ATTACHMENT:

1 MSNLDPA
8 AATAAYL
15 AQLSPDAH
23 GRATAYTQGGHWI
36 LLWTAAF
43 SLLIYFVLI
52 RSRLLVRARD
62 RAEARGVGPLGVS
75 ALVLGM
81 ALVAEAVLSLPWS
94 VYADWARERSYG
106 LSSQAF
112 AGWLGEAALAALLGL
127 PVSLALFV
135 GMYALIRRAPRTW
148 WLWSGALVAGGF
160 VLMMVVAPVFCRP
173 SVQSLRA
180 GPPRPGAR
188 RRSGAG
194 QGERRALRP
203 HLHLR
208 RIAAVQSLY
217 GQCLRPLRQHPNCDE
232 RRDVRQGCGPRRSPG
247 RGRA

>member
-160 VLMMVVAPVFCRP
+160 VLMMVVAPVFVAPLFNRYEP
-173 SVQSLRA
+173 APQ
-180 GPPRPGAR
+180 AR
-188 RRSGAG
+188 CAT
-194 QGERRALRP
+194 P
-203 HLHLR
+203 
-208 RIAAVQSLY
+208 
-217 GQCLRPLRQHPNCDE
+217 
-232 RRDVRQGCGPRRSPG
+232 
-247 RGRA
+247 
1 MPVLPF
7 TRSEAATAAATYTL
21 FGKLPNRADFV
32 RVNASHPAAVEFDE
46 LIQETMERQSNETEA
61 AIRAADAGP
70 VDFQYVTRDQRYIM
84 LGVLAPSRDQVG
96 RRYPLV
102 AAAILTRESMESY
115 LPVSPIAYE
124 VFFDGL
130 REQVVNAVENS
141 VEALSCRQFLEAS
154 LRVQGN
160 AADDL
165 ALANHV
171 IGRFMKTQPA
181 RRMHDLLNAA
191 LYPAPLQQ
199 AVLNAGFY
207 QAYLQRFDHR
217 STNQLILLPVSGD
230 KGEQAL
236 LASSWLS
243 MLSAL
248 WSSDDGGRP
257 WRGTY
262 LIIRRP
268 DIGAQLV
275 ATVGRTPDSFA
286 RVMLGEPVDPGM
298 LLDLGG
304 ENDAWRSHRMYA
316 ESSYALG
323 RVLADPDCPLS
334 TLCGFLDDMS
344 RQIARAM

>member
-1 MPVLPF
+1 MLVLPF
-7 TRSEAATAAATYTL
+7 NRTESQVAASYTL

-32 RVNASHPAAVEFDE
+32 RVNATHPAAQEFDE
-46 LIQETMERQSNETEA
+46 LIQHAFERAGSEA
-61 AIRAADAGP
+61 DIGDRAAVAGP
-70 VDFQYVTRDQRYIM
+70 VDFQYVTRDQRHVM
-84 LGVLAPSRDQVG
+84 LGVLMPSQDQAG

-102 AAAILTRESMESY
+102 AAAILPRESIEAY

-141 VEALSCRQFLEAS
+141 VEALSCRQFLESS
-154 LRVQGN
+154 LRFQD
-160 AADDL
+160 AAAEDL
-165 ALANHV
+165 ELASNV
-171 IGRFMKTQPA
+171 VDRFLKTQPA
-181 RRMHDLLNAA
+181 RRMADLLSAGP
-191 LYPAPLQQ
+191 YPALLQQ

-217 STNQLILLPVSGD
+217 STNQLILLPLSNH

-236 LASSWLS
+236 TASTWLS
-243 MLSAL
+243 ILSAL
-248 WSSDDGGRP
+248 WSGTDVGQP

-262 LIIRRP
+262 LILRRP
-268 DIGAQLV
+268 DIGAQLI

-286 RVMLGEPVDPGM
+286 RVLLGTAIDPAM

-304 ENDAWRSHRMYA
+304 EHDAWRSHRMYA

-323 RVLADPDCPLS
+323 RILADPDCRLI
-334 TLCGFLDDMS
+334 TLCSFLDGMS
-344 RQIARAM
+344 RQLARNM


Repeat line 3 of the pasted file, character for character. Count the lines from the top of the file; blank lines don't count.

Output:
15 AQLSPDAH